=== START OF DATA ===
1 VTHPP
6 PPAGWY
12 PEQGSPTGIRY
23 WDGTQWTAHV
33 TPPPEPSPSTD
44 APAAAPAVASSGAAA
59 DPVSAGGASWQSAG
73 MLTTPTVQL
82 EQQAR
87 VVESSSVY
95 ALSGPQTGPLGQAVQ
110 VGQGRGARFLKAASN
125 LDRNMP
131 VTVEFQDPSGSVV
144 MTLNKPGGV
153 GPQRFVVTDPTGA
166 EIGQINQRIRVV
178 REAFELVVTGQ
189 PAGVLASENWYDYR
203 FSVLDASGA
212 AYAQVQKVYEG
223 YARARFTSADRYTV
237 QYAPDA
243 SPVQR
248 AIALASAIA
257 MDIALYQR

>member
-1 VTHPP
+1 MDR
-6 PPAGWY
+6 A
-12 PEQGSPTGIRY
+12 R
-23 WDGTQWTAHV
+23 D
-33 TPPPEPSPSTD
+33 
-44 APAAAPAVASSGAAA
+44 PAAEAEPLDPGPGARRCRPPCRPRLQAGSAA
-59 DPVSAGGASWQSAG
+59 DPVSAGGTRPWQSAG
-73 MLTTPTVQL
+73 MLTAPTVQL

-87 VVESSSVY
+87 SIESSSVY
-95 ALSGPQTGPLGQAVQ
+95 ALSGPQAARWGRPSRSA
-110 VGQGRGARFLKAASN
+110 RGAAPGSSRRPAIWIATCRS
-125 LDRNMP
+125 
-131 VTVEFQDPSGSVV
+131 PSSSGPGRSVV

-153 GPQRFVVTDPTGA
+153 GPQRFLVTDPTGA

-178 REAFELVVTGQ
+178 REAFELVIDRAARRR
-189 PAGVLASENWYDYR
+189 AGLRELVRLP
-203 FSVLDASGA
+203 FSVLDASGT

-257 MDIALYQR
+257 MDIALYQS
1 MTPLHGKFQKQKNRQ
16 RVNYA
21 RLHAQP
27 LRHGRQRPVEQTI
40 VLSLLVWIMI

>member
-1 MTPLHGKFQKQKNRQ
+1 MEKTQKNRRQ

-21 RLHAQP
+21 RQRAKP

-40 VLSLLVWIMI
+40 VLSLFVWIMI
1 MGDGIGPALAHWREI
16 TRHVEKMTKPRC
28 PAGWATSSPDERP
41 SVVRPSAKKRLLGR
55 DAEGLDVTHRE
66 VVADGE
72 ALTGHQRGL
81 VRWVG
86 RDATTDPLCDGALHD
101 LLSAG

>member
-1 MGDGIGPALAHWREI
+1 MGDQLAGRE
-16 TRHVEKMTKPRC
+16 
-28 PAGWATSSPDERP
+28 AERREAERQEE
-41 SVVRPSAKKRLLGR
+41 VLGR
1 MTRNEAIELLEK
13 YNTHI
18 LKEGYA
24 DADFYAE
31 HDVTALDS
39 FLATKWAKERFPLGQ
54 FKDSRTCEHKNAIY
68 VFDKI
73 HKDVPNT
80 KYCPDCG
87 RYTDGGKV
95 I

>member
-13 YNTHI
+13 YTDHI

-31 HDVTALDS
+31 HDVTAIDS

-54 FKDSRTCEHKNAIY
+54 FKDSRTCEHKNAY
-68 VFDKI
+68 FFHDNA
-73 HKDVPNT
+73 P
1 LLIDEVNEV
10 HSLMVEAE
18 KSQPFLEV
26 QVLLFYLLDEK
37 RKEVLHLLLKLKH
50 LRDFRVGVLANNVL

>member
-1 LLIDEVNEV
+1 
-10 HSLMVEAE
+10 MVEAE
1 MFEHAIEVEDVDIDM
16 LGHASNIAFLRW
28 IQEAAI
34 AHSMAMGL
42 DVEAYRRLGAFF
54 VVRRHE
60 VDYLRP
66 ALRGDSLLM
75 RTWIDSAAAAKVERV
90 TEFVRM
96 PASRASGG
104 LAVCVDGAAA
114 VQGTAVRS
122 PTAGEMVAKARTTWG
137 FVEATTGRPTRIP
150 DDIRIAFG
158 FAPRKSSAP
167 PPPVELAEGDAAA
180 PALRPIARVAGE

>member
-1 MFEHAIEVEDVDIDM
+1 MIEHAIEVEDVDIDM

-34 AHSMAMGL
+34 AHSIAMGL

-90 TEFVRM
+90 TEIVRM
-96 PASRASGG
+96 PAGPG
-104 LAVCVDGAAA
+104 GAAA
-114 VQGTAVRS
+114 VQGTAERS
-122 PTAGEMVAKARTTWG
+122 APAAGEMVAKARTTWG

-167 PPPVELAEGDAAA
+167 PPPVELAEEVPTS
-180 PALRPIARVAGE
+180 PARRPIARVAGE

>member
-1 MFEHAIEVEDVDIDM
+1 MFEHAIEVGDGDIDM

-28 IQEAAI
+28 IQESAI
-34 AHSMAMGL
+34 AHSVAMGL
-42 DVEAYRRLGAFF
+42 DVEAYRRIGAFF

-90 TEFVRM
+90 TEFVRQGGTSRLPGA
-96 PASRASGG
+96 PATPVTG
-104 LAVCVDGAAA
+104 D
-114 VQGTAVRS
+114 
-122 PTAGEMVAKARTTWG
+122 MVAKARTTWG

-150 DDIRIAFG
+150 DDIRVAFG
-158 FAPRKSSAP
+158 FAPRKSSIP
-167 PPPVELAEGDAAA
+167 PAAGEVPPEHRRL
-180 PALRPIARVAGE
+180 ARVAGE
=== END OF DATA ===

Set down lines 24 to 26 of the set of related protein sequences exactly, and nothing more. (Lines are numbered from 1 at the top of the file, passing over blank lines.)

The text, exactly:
243 SPVQR
248 AIALASAIA
257 MDIALYQR